The father of the youngest Manchester Arena bombing victim has told a public inquiry that “lessons should have already been learned” by authorities long before she was killed.
The public inquiry into the bombing will consider whether it could have been prevented and if there were faults in the response by emergency services.
Saffie’s father, Andrew Roussos, told Tuesday’s hearing: “What we are all going through, the failures we are all listening to and the excuses we will all sit through, needs to stop.
“Enough is enough. At present, in 2020, if we are still learning lessons, then nothing will ever change.
"The biggest lesson and wake-up call should have come from 7/7 and 9/11.
“Saffie's life is not a practice exercise for the security services or the emergency services. Lessons should have already been learnt and in place.”
The inquiry was previously told how the emergency services staged a mock terror attack at Manchester Arena months before the bombing, but that the problems identified in the drill were repeated.
There were planning and communications issues between Greater Manchester Police (GMP) and British Transport Police (BTP), and paramedics did not enter the scene of the bombing for 19 minutes, the inquiry heard.
The fire service arrived on the scene more than two hours after the blast, and members of the public had reported Abedi as suspicious to police and a security guard before he detonated the bomb.
Speaking after the hearing, Mr Roussos called the lead-up to the attack and response a “shambles”, adding: “We have been waiting for over three years for this to start. It's horrible waiting to find out the answers that you need because there were so many wrongs.
”We have all heard, the first week or so, the opening statements. It's dreadful, it's so, so dreadful. There's not one thing that went right and they need addressing.“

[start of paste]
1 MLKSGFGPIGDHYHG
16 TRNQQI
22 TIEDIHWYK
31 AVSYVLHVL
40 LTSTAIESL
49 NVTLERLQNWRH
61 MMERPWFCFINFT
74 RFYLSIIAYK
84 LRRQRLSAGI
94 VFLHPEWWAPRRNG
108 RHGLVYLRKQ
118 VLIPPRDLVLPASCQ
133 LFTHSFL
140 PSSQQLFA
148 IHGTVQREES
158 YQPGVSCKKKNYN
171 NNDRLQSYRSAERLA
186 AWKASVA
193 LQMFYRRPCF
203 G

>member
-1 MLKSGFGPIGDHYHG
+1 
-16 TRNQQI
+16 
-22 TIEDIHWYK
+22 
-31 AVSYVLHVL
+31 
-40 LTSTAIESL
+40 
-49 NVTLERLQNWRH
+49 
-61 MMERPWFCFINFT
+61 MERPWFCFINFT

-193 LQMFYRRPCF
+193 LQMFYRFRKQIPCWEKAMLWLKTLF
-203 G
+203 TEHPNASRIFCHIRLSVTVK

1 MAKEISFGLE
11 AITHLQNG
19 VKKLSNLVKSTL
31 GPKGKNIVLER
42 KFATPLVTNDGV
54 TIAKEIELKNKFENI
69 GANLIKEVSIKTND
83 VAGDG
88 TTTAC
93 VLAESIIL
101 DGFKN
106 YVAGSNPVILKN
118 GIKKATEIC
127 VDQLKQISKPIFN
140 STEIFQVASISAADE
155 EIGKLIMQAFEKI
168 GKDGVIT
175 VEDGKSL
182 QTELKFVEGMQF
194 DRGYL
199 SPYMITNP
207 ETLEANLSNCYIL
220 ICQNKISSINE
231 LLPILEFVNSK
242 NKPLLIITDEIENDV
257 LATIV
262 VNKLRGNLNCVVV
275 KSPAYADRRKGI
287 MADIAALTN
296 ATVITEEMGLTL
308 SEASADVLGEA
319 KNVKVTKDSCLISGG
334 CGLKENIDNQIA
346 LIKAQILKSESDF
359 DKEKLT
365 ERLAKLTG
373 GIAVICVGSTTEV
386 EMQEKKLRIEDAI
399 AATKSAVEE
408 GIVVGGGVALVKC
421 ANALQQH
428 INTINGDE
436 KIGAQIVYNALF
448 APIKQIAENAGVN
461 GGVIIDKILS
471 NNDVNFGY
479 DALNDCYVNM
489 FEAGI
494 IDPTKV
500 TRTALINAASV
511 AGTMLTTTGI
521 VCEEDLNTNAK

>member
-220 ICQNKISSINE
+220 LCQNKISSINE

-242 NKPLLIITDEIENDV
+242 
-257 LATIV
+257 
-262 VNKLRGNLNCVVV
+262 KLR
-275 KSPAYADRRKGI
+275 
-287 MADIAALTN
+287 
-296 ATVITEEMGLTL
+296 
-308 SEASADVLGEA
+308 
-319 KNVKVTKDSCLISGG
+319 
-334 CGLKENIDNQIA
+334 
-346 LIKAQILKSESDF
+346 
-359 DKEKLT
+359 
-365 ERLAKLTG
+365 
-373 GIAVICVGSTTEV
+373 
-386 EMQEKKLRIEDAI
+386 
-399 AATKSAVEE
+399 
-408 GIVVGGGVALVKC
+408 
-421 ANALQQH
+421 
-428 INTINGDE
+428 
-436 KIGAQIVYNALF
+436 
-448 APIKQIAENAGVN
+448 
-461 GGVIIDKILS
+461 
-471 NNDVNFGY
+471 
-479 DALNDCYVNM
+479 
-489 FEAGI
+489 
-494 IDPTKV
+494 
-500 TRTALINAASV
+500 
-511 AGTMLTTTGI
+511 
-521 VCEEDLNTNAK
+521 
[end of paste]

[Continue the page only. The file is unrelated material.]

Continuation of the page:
He spoke out after family and friends delivered emotional tributes to Saffie, who had been taken to the concert by her mother as a Christmas present.
Lisa Roussos told the inquiry of the moment she woke from a coma to be told that Saffie had died in the explosion.
“Andrew held my hand and looked up at me. I instantly knew. 'Saffie has gone, hasn't she?’” she said in a video recording.
"I cried and begged and pleaded with him to let me die too. I can look after her, I cried. I did die that day. Inside I am dead.”
Tributes were also played on Tuesday to Olivia Campbell-Hardy, 15, who had wanted to be a West End singer or music teacher.
The teenager from Bury, Greater Manchester, loved music and had “so much to give”, her mother, Charlotte Hodgson, told the hearing.
She said: “Since Ollie's gone, the laughter has left. I tell a story and expect to hear her laugh, but there is just silence. I am never going to hear her laugh again.”
The family of another victim, 50-year-old Wendy Fawell, said her father never recovered from her death and died less than a year later.
The mother-of-two, from Otley in West Yorkshire, had been waiting to collect her daughter in the foyer of the arena.
“All this has left us all totally heartbroken and our lives will never be the same,” a statement from her family said.
“Every day, little things bring home the fact that she is no longer with us. This we will have to live with for the rest of our lives.“
Commemorative hearings for the victims will continue on Wednesday.
Sir John Saunders, a retired High Court judge, is leading the inquiry that is examining events before, during and after the attack.
Opening the inquiry, he said: ”If I conclude things went wrong, then I shall say so, but we are not looking for scapegoats. We are searching for the truth.“
In total, 22 victims were killed, 264 people were physically injured and 710 survivors have reported suffering from psychological trauma.
Additional reporting by PA